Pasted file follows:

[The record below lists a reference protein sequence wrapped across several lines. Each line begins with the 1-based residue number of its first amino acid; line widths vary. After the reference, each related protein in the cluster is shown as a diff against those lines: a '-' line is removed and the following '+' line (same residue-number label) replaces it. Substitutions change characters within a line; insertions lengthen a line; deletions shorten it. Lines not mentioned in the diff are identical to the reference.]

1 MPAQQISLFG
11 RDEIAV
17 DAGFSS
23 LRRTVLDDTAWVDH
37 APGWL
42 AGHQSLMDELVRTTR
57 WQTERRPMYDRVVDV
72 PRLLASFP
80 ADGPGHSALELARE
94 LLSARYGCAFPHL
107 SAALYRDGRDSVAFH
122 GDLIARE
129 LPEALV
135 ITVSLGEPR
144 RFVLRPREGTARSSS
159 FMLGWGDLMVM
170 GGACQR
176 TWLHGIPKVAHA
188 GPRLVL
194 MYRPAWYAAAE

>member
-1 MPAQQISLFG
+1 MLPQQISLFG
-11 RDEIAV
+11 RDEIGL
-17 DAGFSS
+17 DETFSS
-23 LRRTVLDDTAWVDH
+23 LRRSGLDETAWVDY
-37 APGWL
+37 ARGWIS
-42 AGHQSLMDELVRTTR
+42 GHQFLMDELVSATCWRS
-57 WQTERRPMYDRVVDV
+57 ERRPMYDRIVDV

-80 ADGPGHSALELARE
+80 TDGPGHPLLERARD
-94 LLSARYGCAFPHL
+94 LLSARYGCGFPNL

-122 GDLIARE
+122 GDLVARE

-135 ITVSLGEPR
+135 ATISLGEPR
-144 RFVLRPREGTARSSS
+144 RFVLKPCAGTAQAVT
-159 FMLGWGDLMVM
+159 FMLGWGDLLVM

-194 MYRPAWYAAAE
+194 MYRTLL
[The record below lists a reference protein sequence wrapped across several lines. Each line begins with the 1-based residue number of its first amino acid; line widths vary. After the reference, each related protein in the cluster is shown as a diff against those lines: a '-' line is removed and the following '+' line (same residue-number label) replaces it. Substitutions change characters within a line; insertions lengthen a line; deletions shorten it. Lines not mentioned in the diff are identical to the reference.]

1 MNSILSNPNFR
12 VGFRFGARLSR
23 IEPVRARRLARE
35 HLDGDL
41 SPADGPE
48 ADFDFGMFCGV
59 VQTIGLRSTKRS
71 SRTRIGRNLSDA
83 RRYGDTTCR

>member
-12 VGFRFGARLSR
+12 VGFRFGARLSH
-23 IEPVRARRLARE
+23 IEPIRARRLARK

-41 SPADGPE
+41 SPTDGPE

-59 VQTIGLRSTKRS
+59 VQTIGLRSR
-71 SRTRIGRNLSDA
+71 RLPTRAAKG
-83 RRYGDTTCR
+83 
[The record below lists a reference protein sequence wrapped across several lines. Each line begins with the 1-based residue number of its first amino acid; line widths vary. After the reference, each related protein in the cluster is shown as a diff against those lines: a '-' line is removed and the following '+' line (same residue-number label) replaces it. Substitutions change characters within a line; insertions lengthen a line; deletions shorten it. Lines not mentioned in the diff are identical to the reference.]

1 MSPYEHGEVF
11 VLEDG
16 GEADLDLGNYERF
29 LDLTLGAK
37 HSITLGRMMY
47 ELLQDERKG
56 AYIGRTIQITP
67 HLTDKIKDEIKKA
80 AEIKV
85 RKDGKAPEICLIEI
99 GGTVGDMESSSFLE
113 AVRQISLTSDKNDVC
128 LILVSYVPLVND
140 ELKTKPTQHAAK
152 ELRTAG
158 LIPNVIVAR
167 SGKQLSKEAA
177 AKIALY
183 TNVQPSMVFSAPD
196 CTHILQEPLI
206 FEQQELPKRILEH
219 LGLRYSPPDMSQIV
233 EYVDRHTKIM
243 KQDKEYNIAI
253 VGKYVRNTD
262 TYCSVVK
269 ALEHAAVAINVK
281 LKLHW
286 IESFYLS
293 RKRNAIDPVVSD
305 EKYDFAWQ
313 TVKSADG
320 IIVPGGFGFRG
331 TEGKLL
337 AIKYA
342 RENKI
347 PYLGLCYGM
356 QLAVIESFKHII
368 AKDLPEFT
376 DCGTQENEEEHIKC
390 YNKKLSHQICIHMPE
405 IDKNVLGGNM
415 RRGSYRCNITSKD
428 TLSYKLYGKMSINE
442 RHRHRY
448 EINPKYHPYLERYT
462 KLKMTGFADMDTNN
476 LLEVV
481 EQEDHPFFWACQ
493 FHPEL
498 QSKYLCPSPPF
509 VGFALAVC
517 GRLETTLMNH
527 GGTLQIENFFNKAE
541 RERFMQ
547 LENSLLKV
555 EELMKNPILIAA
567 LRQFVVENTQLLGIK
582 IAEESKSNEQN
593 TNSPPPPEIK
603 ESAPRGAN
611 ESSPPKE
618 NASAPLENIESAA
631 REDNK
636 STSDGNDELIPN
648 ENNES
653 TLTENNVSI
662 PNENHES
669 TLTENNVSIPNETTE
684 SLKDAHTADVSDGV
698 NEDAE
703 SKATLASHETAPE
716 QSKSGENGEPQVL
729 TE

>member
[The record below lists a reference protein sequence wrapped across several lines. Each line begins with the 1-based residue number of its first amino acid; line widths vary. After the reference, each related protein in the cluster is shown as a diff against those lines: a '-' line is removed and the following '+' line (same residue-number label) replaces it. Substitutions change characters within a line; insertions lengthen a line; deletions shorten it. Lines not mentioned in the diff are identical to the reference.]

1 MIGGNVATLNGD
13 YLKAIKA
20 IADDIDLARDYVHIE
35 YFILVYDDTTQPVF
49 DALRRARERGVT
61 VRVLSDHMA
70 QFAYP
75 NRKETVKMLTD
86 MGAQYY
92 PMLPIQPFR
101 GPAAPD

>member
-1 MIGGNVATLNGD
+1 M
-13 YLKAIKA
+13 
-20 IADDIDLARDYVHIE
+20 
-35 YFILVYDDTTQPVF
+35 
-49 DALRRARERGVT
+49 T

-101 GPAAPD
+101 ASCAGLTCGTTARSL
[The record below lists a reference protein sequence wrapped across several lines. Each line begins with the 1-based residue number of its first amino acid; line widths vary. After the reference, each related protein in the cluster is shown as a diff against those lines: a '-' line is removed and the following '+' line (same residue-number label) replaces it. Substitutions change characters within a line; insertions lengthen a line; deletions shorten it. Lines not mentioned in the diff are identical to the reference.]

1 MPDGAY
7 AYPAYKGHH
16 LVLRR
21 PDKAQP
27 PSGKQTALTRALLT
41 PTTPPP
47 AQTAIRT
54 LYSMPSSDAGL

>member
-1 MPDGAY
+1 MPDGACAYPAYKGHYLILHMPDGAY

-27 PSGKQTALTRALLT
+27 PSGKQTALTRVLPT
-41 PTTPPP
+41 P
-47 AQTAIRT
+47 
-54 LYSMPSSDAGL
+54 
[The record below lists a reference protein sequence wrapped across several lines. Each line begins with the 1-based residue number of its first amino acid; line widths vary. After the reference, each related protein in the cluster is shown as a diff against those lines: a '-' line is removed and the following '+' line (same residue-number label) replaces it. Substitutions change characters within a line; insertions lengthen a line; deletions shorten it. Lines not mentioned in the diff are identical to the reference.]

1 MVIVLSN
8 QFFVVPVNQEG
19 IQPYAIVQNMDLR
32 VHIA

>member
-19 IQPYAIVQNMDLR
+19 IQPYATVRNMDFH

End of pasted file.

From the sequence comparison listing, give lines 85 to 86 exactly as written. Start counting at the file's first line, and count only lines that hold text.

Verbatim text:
99 GGTVGDMESSSFLE
113 AVRQISLTSDKNDVC